So why does the Christmas pudding ‘tradition’ persist? It remains a perennial symbol of the Christmas season even though incongruous in the Australian climate, and even though it may not be widely consumed.
In Australia, in 2019, a decent percentage of Australians do not celebrate Christmas at all and those who do bring with them many more traditions than the ones bequeathed by our British colonisers. That said of course, for no small proportion of the population honouring British traditions is honouring their personal ancestry.
Part of the reason for the longevity of a ‘traditional’ Christmas pudding is surely that it tastes good. With all the improvements in kitchen technology a boiled pudding may not be any easier to prepare today than it was in 1920 but it can be made well before the hot weather commences, stored in the refrigerator until required, and then reheated in the microwave. Its easy portability also remains one of its more desirable characteristics. No less important, it can still be made from ingredients sourced from local producers. As its history in Australia suggests, eating plum pudding at Christmas can hardly be taken as evidence that Australians are not at home here. Making and eating Christmas pudding remains more aligned to patriotism than to imperialism.
So rather than ask why some of us still persist with a tradition which seems outdated and unsuitable perhaps we should ask why not. In this case the story of the Christmas pudding is a very good example of Bell and Valentine’s contention that ‘the history of what we eat is the history of the nation’. You do not have to like Christmas pudding or eat Christmas pudding or have Anglo-British ancestry to know that the Australian celebration of Christmas is grounded in an Anglo-British heritage and recognise Christmas pudding as a reminder of that heritage. Whether we like it or not Christmas pudding acts as a flag, a symbol of nationalism found in the routines of everyday life, to us, Australians, and to other nations, which signals our cultural and historical heritage.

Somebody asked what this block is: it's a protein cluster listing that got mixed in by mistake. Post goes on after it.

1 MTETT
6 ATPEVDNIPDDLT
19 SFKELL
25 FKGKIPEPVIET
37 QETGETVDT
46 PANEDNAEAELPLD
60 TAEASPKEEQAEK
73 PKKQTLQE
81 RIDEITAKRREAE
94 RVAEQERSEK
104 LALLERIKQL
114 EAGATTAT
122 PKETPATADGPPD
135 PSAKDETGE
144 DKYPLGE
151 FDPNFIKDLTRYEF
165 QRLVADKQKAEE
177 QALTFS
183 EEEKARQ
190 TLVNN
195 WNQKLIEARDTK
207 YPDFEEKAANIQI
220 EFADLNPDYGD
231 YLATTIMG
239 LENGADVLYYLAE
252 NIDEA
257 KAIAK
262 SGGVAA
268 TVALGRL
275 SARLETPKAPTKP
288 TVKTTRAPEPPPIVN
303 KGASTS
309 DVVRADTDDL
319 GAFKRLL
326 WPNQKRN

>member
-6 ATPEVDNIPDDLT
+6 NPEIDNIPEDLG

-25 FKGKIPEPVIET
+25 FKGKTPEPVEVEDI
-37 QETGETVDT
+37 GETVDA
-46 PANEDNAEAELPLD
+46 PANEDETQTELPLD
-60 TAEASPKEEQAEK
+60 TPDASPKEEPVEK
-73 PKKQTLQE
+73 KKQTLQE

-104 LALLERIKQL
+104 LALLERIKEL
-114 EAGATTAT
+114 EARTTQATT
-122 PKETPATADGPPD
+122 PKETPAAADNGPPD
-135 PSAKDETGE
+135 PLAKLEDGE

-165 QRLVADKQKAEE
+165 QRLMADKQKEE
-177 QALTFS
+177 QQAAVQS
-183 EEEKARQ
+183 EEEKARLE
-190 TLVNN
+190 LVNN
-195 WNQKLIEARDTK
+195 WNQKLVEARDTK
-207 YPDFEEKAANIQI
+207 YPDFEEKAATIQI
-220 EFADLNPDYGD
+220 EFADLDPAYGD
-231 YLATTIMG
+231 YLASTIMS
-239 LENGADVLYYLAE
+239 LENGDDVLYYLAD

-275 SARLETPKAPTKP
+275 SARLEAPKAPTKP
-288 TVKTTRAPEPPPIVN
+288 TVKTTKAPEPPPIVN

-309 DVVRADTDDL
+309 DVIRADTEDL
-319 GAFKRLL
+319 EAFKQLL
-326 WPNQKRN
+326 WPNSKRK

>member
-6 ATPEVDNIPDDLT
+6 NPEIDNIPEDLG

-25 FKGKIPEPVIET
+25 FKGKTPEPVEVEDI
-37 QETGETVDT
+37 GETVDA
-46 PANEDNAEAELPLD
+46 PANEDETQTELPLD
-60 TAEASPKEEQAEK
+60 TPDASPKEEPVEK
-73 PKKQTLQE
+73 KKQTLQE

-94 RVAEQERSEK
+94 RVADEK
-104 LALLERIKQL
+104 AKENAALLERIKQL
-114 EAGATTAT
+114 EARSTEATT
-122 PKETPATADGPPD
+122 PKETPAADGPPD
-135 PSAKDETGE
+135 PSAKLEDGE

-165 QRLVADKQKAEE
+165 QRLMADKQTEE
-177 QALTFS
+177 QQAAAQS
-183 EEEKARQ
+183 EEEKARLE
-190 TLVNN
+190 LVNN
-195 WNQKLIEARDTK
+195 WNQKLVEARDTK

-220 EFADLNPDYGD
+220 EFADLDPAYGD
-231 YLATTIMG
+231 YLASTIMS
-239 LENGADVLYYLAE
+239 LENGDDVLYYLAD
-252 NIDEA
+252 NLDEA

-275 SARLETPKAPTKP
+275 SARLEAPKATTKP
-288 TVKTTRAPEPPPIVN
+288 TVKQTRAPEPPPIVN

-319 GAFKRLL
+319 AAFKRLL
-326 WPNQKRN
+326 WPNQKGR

Evening Journal (Adelaide) 8 May 1873, p. 2 reports the first consignment of Australian raisins sent to London.
Alison Wishart, 2016. ‘“Bottled Sunshine”: The Birth of the Australian Dried Fruits Industry’, Locale: The Australasian–Pacific Journal of Regional Food Studies, 6, pp. 41–70.
Kaori O’Connor. 2009. ‘The King’s Christmas Pudding: Globilization, Recipes and the Commodities of Empire’, Journal of Colonial History 4, p.140.
Wishart, p. 49
O’Connor, pp. 132–3.
O’Connor, p.139. See also Frank Trentmann. 2007. ‘Before “fair trade”: Empire, Free Trade and the Moral Economies of Food in the Modern World’, Environment and Planning D: Society and Space, 25, pp. 1079–1102, in particular pp.1082–1086.
As Ward puts it the Empire Marketing Board ‘operated not through preferences but through propaganda’. Stuart Ward. 2001. ‘Sentiment and Self-Interest. The Imperial Ideal in Anglo-Australian Commercial Culture’, Australian Historical Studies 32 (116): pp. 93–4.
O’Connor, p.153. For more on the Empire Marketing Board see Felicity Barnes. 2014. ‘Bringing Another Empire Alive? The Empire Marketing Board and the Construction of Dominion Identity, 1926–33’, Journal of Imperial and Commonwealth History, 42 (1), pp. 61–85; David Meredith. 1987. ‘Imperial Images: The Empire Marketing Board, 1926–33’, History Today, January, pp.30–36.
Cyril Pearl. 1970. Wild Men of Sydney, Universal Books, p. 17.
‘Perrybingle Papers’, Weekly Times (Melbourne), 31 December 1904, p. 21.
Gavin Souter. 2001. Lion and Kangaroo. The Initiation of Australia, Melbourne: Text, p.129
Flora Pell, forward to A Sunshine Cookery Book, c. 1926, quoted in Wishart, p.59.
Florence James, ‘Australians Should Make Their Own Christmas Tradition’, Australian Women’s Weekly, 24 December 1938, p.14.
Mary Forbes, ‘Such a Delicious Christmas Dinner’, Australian Women’s Weekly, 16 December 1939, p. 5.
For example, Australian Women’s Weekly, 21 December 1946, p. 73; 20 December 1947, p. 38; 6 November 1968, p. 8
David Bell and Gill Valentine .1997. Consuming Geographies, London: Routledge, p.168.
Michael Billig. 1995. Banal Nationalism, London: Sage.